Tuesday, 10 November 2009

Where have all the poppies gone?

I will be poppy-less on Armistice Day. The poppy lady did not call this year, selling the bright red remembrance of wars long past, and ones still claiming lives. Nor when I went into town this morning were the usual flower sellers there; no tin into which to place a donation, a personal 'thankyou'. Something is very wrong here.

I trawled my photo files for poppies to post; the first I found, amethyst-tinged and silky, paled into insignificance - and yet it is an 'Opium Poppy' far from the fields of Afghanistan where trauma must run rife amongst the brave soldiers.


And then I found this photo taken last year in France - fields of poppies though not in Flanders Fields. They seemed curiously orange, and so I looked at more shots in the 'Poppy' folder and found one of my Shirley poppies blowing in the garden a few years back. So red, the brightest of them.


And whilst I was searching, it brought to mind a poem I wrote in anger last week, hearing of the death of six soldiers in a single day, out there near what I guess may be eastern opium poppy fields (correct me, please, if I am wrong). I was going to post that poem on the day I wrote it, but it coincided with an horrific and unnecessary killing in the USA; I thought it would be insensitive of me to post about my anger on such a day.

And so I offer it now; for tomorrow, at the 11th hour of the 11th day of the 11th month, we remember, stand in silence for two whole minutes and give thanks for all who sacrifice their lives for a more stable and peaceful world.

(One should never write in anger, and these words show that emotion overtook skill. I apologise.)



I realised that all my poppy photos were actually taken to create a collage, transferred to fabric and stitched, with the shapes of the seedheads standing proud. Alas, these too are the double version of the 'Opium Poppy', grown in our garden not for drugs but to utilise in works of art, the seedheads dried for decoration. Every object seems to have multiple uses, and words a double meaning.

11 comments:

  1. It seems that only we older folks remember November 11 at 11 AM.
    War has neer solved anything and still men and now woman are sent to protect an idea and promote corporate greed.

    One life is too many, but over 5000 is a criminal offense.

    Every day I wish that we would focus our efforts in a better quality of living and using the money spent to fight this undeclared war on education, healthcare and renewable energy.

    Thank you for sharing your beautiful photographs of poppies.
    Egmont

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  2. thank you for posting such a moving and important reminder of Nov. 11th-- the images and writing are as usual-- wonderful.

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  3. How true your sentiments are. And words spoken in anger are sometimes the most effective. Tomorrow I will attend a veterans day remembrance here in the U.S. and take photos of some of the brave people who served during World War II. We also remember here. - Jeanne

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  4. The school where I work is having a remembrance day service this morning with two minutes' silence; our experience in the Midlands has been that the traditional poppy day appears to be much more popular that it once was, when they tried to put a stop to it some years back.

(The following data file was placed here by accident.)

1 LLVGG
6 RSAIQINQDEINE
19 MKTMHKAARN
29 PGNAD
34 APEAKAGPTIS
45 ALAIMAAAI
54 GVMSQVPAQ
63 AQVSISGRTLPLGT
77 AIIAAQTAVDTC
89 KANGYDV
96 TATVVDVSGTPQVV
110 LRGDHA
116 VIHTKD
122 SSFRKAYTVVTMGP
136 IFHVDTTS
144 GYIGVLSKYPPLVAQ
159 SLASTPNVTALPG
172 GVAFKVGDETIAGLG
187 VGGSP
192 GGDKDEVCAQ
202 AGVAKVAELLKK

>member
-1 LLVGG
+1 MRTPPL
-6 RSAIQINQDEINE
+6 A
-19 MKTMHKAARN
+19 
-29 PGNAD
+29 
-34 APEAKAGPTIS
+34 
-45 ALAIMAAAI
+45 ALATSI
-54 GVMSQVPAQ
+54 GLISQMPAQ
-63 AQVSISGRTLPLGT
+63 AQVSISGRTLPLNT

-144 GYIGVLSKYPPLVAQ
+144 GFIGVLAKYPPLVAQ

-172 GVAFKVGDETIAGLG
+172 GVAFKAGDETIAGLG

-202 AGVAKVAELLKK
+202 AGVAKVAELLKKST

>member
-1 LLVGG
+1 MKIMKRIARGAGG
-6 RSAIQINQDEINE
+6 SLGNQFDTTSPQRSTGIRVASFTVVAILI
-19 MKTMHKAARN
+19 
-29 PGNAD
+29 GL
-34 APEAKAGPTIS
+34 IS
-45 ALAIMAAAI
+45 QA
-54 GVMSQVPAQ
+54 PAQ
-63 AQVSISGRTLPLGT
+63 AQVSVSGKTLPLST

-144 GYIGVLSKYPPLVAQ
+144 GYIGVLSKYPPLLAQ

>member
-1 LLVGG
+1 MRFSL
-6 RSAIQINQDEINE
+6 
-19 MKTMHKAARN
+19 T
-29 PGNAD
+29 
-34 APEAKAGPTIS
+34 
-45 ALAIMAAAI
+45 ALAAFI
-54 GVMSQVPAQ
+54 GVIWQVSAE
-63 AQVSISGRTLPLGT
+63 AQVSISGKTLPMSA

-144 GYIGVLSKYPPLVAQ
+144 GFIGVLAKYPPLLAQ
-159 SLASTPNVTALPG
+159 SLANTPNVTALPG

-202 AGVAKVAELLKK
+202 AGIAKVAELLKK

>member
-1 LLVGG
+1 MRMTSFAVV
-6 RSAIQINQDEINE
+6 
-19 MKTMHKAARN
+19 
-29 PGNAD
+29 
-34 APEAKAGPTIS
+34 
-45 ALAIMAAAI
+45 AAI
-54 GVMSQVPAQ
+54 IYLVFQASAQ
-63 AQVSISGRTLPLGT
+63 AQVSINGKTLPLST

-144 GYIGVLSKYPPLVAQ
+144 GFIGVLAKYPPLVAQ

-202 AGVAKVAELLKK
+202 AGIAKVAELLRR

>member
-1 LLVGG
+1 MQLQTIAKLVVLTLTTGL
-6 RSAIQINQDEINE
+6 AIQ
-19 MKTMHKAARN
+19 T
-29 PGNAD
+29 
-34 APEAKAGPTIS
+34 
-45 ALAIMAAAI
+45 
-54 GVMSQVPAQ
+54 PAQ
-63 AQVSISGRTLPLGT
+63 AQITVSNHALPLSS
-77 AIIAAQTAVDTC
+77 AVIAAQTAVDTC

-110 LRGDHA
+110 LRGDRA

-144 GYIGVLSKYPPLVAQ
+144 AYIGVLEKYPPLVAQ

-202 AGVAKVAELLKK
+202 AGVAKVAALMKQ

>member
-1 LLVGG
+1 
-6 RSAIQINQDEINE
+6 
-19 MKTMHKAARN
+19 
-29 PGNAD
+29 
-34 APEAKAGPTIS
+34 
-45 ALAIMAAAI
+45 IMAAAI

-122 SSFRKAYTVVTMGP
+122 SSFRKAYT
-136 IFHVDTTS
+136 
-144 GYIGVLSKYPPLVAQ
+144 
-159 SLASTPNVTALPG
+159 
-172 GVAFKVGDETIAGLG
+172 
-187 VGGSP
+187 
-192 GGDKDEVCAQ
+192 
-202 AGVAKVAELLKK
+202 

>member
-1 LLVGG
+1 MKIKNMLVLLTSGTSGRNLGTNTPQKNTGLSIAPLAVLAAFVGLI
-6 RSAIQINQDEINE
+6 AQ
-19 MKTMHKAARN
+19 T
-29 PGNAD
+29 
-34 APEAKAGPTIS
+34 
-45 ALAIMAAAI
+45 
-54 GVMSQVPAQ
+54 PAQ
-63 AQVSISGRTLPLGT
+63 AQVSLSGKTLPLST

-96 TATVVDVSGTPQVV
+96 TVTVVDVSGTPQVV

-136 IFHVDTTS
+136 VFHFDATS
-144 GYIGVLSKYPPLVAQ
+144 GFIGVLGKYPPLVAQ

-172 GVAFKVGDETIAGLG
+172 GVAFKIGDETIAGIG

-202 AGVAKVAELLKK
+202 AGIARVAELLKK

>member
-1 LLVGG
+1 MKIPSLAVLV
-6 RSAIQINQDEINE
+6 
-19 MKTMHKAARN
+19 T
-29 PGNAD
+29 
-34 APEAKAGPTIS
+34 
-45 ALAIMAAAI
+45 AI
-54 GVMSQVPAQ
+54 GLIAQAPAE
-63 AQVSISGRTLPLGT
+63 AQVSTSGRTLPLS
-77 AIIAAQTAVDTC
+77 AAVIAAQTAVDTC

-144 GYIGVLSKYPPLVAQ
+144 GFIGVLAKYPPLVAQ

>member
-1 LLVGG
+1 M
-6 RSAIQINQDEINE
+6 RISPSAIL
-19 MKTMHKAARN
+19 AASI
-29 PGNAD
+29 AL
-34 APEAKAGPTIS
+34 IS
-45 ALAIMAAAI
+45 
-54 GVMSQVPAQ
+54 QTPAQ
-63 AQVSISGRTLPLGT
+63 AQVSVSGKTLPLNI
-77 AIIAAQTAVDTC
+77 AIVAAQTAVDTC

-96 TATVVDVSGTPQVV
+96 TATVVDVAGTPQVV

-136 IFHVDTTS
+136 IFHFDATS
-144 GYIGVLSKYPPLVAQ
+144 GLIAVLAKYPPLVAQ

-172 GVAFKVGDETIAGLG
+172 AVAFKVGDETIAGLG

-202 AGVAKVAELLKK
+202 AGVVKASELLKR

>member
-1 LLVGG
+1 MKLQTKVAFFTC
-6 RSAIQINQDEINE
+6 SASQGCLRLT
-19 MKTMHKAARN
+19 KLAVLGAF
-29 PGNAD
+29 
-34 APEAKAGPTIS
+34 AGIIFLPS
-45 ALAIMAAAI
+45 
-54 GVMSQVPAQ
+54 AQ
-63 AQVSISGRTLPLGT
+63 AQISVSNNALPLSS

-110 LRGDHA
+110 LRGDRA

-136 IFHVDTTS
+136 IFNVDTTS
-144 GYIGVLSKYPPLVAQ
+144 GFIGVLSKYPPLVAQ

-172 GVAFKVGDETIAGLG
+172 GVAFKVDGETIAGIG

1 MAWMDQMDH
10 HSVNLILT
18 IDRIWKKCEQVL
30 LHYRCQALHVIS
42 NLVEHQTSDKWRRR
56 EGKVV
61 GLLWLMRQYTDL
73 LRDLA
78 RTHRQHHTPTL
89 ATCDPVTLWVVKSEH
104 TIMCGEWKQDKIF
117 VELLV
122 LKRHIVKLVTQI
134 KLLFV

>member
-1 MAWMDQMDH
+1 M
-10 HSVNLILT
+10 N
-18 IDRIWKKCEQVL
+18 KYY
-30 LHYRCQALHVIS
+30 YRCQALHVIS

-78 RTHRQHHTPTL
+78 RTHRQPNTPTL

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  5. Thanks Ann for the reminder.

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  6. Ann,
    I don't know why, but your blog is not accepting my posts again! So, here's my comments on your latest post about the poppies and war..... you can copy & post it for me if you wish, sorry I can't do it!

    A thoughtful post and I like the poem... there is a difference between anger that manifests itself into actual conflict and... the writing about indignation and questioning that may stir feelings in others too, to think in a different way...a peaceful way.
    I love the red poppy picture.
    Hugs,
    Delorse
    Art blog: http://www.heartfireart.blogspot.com/
    (Emailed by Delorse when her comment wouldn't post, and inserted here with her permission). A

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  7. Beautiful flowers and a heart touching poem.. It has brought tears to my eyes.. so much truth it makes me sad.

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  8. Please do not apologise for your poem. It is moving and straight to the point.Perhaps you could send it on to the 10 Downing Street website?
    "When will they ever learn?"

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  9. Thank you for the comment on our blog. This journey has been such a learning experience for our family. We are thankful Tess is home! We are ready to tackle new challenges with God's help and our wonderful friends and family.
    Your blog is beautiful. I will follow yours as well!

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  10. Too many wars and too little peace...how can anyone ever forget, good words from your heart. xxx
    I hope you've finished that cleaning by now ha ha I have.
    Hugs and waves
    Lynn xxxx

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  11. Reading your posts my eyes have filled with tears. Tears for, joy having learned the existence of a woman so full of life it spills continually over to bless and encourage others.

    Tears for, finding a far away friend who has thrown open a door of possibility, courage if you will, to pursue the creative possibilities in my own life.

    The poem is on point for my feeling, an for many others, I am certain.

    Taking time now to read many of your posts. Bit by bit.

    Blessings, warmth and rest to you and husband.

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